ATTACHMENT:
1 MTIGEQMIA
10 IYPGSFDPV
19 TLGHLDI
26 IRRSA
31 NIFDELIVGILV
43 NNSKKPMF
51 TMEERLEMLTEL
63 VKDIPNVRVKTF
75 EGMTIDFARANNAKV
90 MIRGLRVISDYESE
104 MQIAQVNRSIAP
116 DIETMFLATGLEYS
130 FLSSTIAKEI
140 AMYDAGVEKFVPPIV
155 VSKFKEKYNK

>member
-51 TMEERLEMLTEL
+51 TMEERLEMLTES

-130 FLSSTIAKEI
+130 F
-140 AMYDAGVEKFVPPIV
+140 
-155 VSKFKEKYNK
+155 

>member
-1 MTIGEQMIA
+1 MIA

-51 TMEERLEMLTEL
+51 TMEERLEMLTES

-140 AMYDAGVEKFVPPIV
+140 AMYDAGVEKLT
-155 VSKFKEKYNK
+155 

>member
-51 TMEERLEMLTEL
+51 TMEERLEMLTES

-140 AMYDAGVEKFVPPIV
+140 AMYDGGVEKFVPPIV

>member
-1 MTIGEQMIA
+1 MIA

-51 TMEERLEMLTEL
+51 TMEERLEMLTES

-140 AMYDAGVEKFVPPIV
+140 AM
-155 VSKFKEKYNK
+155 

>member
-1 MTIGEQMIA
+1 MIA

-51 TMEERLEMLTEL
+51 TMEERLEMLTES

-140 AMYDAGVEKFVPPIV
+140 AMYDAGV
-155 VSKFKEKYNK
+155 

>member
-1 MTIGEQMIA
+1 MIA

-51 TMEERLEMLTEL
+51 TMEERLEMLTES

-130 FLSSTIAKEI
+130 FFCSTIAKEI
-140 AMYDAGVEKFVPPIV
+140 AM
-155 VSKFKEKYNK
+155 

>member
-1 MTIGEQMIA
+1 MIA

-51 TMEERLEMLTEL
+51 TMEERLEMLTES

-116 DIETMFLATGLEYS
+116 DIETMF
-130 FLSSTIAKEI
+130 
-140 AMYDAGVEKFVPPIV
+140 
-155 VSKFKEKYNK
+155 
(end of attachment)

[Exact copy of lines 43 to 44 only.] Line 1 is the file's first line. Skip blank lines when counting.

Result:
+51 TMEERLEMLTES

-140 AMYDAGVEKFVPPIV